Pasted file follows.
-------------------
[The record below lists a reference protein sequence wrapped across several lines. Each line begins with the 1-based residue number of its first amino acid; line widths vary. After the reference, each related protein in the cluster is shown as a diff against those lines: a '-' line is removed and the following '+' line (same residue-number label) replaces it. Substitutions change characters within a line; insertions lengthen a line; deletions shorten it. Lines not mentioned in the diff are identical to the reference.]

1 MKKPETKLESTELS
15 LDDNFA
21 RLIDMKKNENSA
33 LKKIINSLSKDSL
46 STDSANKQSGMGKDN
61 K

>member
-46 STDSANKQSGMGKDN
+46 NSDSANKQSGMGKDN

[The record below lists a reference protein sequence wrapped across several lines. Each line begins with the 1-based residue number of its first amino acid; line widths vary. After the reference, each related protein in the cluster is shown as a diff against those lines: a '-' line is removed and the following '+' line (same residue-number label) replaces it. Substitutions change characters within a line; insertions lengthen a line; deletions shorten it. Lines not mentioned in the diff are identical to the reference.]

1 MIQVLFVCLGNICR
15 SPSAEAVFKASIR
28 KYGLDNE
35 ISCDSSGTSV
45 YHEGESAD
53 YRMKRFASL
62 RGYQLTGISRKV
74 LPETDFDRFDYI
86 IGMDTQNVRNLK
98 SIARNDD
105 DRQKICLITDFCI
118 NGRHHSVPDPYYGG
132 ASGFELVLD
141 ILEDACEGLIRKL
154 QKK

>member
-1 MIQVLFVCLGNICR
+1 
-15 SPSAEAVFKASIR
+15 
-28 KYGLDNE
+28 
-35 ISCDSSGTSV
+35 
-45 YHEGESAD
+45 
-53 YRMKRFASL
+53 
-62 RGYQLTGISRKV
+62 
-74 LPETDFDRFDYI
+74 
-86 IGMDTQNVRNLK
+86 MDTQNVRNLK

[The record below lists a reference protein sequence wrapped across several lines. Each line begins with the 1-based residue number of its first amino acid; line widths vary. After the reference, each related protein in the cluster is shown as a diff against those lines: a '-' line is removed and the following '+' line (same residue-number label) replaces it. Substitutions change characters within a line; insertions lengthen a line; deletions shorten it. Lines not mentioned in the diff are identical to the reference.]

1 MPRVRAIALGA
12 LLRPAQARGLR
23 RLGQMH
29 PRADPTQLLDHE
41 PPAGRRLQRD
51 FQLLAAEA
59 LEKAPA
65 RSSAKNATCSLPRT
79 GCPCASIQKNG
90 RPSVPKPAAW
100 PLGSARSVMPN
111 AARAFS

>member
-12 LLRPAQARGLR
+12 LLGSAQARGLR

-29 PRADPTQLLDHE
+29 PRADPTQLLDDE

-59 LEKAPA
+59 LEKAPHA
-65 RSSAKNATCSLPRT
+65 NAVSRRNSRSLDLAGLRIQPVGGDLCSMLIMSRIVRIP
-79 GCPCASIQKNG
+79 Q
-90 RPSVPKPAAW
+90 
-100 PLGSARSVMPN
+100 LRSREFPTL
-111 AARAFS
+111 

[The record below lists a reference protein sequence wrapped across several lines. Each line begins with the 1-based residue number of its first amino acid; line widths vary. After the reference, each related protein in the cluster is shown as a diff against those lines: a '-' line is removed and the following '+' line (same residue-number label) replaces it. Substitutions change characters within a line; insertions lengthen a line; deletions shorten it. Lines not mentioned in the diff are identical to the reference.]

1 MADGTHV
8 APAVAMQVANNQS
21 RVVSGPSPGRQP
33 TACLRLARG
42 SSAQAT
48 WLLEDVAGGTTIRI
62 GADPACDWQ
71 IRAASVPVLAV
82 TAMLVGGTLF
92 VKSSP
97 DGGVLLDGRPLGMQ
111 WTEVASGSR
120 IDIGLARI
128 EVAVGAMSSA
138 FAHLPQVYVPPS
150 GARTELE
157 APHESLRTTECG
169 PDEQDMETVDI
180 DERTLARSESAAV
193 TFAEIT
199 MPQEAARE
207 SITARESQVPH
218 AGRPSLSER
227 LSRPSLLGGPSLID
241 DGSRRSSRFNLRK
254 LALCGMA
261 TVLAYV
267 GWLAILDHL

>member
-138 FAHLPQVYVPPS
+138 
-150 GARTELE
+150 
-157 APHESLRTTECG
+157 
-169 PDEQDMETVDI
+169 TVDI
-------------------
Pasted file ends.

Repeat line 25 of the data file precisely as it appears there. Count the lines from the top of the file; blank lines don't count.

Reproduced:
141 ILEDACEGLIRKL